In the post –What Michael Jackson can teach business about social media… I shared four valuable social media lessons business owners should learn from the life and death of the King of Pop.
The first lesson was that being first doesn’t mean as much as you probably think it does. I’ve worked with many clients who drastically over-estimated how long and hard the road is when you’re truly blazing a new trail through the wilderness. (They don’t call the LEADING edge the BLEEDING edge for no reason!)
The second lesson was the importance of reaching out – listening a learning.
In Creativity is Easier when you have a Partner – David Wright shares an AMAZING story of how reaching out -listening and learning helped him turn losing the only job he ever loved into not only a book but also a business (Collective Inkwell).
There’s a lot of value in the “community” aspect of social media. There are lessons to be learned via social media if you’re willing to reach out – listen and learn.
There are life lessons to be learned in social media – whether they be lessons from the road courtesy of Betsy Wuebker lessons in self defense from Lori Hoeck, lessons in the art of possibility from Davina or lessons in laughter from Lance. You could live five lifetimes and not accumulate half of the life lessons shared in those just four blogs.
There are POWERFUL business lessons to be learned as well. Liz Strauss writes intriguing, instructive posts teaching CEO’s how to correctly “view” social media. In Could You Be a Chief Executive Social Gardener? she models through words AND actions social media’s real value for brands.
Social Media can show BOTH sides of the story
New business owners can learn from experienced leaders in their field who freely share their expertise via social media. Tom Volkar shares freely his insights on starting a new business- the RIGHT business for you with posts like Why Rock The Boat?
However, once you’ve chosen your business – you need practical advice as well – from those who have “been there, done that and bought the T-shirt.” For exmaple, David Airey shares his words of wisdom about his own formula for design pricing. However, if you’re a designer there’s also a wealth of information from those who are struggling with the process of finding the “right” designer…as Sara Healy does in her post The Still Small Voice Was Right.
Social Media showcases both success and failure
We all love success stories – but sometimes those success stories don’t give us the full picture. Jason Cohen has written a WONDERFUL article on how most business “advice” is flawed because it generally focuses exclusively on the “success” side of the coin. In Business Advice Plagued by Survivor Bias he shares what is possibly the most illustrative word picture of how focusing on the success may actually cause you to miss the most valuable business lessons of all.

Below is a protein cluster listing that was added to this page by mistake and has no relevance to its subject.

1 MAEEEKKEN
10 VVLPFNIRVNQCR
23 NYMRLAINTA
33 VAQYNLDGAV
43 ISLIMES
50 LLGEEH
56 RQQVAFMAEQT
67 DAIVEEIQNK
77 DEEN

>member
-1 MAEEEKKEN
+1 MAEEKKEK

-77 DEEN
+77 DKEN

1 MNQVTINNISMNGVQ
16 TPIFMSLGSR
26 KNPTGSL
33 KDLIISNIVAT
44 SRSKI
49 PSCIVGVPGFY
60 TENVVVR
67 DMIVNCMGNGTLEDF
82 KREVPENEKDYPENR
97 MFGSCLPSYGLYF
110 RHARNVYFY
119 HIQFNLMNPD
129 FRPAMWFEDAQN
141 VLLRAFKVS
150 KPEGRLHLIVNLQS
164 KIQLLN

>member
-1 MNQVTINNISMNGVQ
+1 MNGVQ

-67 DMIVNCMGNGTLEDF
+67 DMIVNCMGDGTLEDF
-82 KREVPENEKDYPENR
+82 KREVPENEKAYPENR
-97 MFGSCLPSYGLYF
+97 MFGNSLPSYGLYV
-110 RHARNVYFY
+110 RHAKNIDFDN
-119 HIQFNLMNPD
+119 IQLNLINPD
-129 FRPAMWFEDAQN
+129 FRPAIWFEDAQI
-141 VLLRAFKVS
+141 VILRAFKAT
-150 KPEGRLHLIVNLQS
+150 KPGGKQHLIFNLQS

The “traditional” media is obsessed with success… to the point where they’ll gloss over the time, energy and failures that go into building a successful business. However, in the social media arena – most bloggers are more than willing to share their failures as well as their successsed as Barbara Swafford has done in Bloopers, BooBoos and Ideas That Went Bust.
Social Media may have more in store for us than just valuable lessons
Social media has the potential to become the greatest early detection system that the world has ever seen. It is faster, nimbler and has more access to user data than any traditional search engine.
Social media is powered by all of us individually. Because of this, you have the ability to make a positive difference.
When Michael Jackson died, I read somewhere that the server hosting one of the breaking news web sites had at one point 42 hits PER SECOND. That’s a lot of people seeking information from a single source. Fortunately, that information “disseminated” quickly – much to the relief of a server admin I’m sure – but it shows how BIG this world is and how connected we are thanks to social media.
This is why I “cringe” when someone wants to reduce blogging to the mere act of “lead generation” and “lead conversion”.
It’s not that I’m against making money – or even evaluating what marketing tools are “working” and which ones aren’t. It’s just that trying to put an ROI value on social media is not only premature- but possibly pointless.
As you can see here – there are a lot of GREAT lessons – both life lessons – and business lessons – being shared via social media if you’re willing to reach out – listen and learn.